Chloe was 39 when she first came to see me. Exactly as old as I was. She had been through a year of PTSD-focused therapy in the NHS after the stillbirth, when longer-term work was suggested to her, as she remained reluctant to try getting pregnant again despite both her and Fergus still wanting another child. She was told her reluctance might point to some trauma in her past that longer-term analytic therapy would help her connect with, but such trauma had not proven easy to trace. She came from a pair of overworked and slightly preoccupied parents who had decided that having one child was just right for their lifestyle, and whose attention to her was somewhat elliptical, but benign. Chloe had speculated that perhaps paying attention to more than one young child at once was something that she would not know how to fit into her lifestyle either.
Yet, I sensed that the trauma of the stillbirth, and even more so the inexplicability of it, had remained raw despite having done the PTSD-focused therapy, which she often used as a shield against opening the incident up again with me. It was only once during one of the early sessions that she had told me the full story, but it had managed to produce PTSD symptoms in me, as it kept coming to my mind and even turned up in my dreams again and again.
She had woken up one spring morning, she said, about three weeks before she was due with a strange sense that something was wrong. She remembered staying in bed for a while, moving her body gently, trying to see if there were any signs of unusual discomfort or upcoming labour. There were not. She remembered thinking that it was a real luxury to be able to stay in bed like that as not only she had just begun her maternity leave, but Jackson seemed to be sleeping in late. She knew it was late as Fergus had gone to work already and the scent of his aftershave lingered pleasantly in the semi-dark. As much as both her pregnancies had been smooth, she suffered from the usual exhausting insomnia of the last stages, so it was completely unheard of for her to sleep through like that. She got up to take her mobile off its charger, which confirmed that it was indeed nearly eight o’clock, and she went straight back to bed, having just realised exactly what was wrong. There was no movement. She lay there, hoping that Jackson would take a few more minutes to call for her, doing all her usual tricks to wake the baby up, turning on her side, curling her legs up and then stretching them away, tickling her belly and in the end, poking it in desperation. Nothing. Chloe said that there was a particular moment soon after that which meant no degree of false hope-giving from Fergus or the hospital staff later on could dissuade her from the quiet knowledge of the horrendous reality. Her baby girl had died.
(Extract from At Arm’s Length in Clinical Narratives in Relational Psychoanalysis: Stories From Adolescence to the Consulting Room - Routledge)
What is it about stories that moves us in a way that few other things do? Is it the trauma or the suspense entailed in them or the mundane details of life’s daily make up? As a therapist, I consider listening to stories a major part of what I do every day. And of course, there are many different kind of stories that enter my consulting room, those full of suspense, where I nearly have to hold my breath while they are being narrated, those that reveal a secret the narrator has not yet come to terms with, and those which appear like more ordinary tales of everyday woes.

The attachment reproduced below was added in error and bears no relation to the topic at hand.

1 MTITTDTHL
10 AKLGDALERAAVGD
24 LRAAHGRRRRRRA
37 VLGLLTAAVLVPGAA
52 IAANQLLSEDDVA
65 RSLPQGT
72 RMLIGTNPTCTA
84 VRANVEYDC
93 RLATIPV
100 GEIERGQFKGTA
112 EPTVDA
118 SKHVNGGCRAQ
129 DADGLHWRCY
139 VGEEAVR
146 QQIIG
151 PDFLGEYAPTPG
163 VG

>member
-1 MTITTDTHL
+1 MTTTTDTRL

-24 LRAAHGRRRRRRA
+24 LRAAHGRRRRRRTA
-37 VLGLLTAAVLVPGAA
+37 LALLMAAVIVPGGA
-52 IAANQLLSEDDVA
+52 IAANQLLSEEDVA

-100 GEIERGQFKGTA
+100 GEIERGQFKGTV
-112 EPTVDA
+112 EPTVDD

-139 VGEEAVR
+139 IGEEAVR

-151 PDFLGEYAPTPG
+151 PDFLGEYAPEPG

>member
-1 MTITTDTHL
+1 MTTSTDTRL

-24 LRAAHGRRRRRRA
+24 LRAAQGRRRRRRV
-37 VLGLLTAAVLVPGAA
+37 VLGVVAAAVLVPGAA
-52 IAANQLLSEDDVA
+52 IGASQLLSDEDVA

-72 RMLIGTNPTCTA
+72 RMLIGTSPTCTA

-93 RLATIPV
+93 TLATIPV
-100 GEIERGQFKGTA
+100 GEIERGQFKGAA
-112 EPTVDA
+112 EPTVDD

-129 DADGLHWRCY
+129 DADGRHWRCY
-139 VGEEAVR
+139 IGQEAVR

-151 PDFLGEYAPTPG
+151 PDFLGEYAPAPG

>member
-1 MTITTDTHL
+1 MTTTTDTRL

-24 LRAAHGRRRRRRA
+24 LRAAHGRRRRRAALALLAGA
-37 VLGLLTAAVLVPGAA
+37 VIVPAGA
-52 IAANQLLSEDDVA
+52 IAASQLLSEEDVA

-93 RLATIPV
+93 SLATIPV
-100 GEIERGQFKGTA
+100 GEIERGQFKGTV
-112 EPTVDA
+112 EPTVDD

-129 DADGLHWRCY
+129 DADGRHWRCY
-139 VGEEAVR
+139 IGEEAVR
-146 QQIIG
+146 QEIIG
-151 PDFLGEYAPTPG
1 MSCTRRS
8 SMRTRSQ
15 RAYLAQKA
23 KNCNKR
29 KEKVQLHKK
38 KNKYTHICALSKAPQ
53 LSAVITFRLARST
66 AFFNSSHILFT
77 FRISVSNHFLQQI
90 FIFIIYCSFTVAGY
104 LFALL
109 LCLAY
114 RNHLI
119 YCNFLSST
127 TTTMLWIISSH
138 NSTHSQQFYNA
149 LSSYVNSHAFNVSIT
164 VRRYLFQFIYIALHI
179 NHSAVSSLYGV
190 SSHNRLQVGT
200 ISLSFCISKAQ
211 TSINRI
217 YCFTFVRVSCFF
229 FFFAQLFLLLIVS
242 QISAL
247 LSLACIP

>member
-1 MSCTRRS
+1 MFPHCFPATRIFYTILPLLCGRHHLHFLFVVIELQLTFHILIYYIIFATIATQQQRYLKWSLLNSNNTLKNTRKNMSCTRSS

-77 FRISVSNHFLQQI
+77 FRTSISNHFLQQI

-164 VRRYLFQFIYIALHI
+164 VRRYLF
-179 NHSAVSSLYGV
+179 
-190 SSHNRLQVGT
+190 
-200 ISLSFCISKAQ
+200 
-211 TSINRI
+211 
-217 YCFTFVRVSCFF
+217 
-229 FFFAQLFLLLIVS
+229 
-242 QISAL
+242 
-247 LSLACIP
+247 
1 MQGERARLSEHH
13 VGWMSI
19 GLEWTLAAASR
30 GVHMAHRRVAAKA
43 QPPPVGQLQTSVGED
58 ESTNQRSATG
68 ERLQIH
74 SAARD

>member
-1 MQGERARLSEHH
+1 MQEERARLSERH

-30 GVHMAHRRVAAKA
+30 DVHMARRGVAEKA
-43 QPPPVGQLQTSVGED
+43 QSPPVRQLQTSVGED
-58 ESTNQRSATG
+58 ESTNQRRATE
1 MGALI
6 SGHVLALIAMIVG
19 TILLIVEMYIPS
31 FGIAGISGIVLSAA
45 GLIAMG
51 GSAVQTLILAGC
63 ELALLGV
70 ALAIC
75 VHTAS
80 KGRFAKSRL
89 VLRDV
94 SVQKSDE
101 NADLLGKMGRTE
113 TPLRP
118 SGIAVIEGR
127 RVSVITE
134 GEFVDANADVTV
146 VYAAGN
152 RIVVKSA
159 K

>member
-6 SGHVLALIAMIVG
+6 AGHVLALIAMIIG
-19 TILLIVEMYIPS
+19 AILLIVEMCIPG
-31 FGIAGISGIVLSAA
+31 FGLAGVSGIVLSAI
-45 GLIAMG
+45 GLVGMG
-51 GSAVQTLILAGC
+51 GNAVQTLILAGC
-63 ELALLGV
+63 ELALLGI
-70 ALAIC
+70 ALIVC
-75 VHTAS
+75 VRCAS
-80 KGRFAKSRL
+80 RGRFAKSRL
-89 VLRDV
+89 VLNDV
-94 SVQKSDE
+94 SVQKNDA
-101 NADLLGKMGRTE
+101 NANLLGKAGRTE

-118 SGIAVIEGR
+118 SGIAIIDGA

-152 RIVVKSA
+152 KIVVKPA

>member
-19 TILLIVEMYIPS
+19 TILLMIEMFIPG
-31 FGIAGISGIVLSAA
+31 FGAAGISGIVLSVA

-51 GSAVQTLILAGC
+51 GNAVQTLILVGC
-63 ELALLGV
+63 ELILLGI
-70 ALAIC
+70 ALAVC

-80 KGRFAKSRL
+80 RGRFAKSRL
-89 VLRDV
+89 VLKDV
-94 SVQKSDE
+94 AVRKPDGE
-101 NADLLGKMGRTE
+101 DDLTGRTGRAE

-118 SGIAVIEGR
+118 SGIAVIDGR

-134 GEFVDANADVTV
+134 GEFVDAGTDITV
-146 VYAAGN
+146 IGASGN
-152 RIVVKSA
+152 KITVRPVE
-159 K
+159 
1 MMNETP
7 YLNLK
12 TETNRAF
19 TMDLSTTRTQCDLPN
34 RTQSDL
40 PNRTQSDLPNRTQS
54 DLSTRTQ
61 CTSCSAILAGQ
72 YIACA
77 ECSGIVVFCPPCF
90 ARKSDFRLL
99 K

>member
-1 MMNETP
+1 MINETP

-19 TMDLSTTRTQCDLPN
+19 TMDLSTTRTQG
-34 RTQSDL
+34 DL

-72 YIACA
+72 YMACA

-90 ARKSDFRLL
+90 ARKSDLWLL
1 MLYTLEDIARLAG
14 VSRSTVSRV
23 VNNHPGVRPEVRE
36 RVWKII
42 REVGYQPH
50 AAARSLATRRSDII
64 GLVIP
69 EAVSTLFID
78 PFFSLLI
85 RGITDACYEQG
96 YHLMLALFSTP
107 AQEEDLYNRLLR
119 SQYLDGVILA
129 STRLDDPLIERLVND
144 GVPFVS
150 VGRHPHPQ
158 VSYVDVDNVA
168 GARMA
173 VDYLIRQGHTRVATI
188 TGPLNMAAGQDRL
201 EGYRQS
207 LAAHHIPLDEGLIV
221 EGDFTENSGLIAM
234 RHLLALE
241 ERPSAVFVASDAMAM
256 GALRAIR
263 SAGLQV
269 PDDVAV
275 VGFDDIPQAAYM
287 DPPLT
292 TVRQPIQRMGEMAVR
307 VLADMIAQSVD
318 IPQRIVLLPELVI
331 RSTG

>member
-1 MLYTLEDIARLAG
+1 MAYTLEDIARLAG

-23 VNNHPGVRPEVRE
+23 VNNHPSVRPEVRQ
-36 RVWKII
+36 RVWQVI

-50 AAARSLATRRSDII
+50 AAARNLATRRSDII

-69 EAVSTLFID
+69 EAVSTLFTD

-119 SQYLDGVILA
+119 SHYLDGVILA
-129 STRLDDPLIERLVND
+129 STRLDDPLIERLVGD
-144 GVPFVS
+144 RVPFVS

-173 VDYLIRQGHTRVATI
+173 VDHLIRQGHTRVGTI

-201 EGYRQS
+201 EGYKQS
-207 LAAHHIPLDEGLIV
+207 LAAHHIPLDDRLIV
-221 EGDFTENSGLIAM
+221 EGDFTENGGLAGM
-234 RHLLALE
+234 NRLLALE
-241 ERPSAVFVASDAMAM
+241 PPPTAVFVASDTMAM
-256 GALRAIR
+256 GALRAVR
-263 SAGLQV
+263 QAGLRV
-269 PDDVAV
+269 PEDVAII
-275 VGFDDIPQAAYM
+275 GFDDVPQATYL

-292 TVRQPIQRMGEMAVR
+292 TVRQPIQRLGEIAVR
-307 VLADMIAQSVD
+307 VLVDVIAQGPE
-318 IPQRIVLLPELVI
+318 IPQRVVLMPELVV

One can recognise here easily the parallel with literary characters in novels, fairy tales and short stories. Depending on the genre, the writing style of the author and the readership they are addressed to, fictional stories are as different as those that enter my consulting room. When it comes to literature, readers have their favourite genre, but I would tend to think that the readers who do not read fiction in order to escape or in order to raise their adrenaline, they read in order to find out about themselves through experiencing empathy for another.
And I would say that the latter is remarkably close to what happens in the consulting room between the therapist and the client. The therapist listens to the client’s story with empathy (at least a lot of the time!) which is an experience of putting oneself in somebody else’s shoes. Personally, the stories that move me the most, whether revelatory or dramatic and often traumatic, are those who are grounded in the ordinary. It is the apparently mundane details of everyday life, where we can place ourselves and we can begin to understand another’s feelings.
In the extract from the fictional short story above, Chloe has experienced a very traumatic loss, the sudden death of her baby girl at full term. But it is not the objective trauma that moves us, but her gradual transition through the fabric of every day life from hope for a future she can look forward to to sudden loss and the cold grip of trauma on the nervous system. Though we may not all share a similar experience with her, most of us would have a sense of what sudden loss feels like. So, in the process of storytelling whether in fiction or in the presence of a therapist in the consulting room, we find ourselves through connecting with the other’s experience of emotional reality.
I will be running a workshop on the power of stories on October 12 at 6 pm at Stillpoint Spaces in Farringdon